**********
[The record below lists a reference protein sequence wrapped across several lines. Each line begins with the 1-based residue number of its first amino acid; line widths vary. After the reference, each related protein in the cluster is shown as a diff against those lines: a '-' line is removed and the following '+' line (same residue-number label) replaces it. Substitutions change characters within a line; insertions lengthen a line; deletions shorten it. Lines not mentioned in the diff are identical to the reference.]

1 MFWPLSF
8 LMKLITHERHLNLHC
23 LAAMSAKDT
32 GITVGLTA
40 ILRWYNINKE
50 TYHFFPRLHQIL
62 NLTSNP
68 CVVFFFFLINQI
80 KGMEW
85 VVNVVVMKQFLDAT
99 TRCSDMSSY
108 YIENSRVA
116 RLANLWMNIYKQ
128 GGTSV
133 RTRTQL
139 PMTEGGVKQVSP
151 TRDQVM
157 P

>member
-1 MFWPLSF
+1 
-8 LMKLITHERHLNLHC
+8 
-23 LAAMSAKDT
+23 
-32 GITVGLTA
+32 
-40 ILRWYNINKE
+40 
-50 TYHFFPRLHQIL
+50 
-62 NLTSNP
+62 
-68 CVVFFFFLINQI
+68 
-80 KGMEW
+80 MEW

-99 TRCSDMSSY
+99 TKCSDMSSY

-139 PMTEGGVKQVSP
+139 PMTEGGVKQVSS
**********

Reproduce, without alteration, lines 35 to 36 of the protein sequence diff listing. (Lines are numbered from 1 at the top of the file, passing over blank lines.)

-68 CVVFFFFLINQI
+68 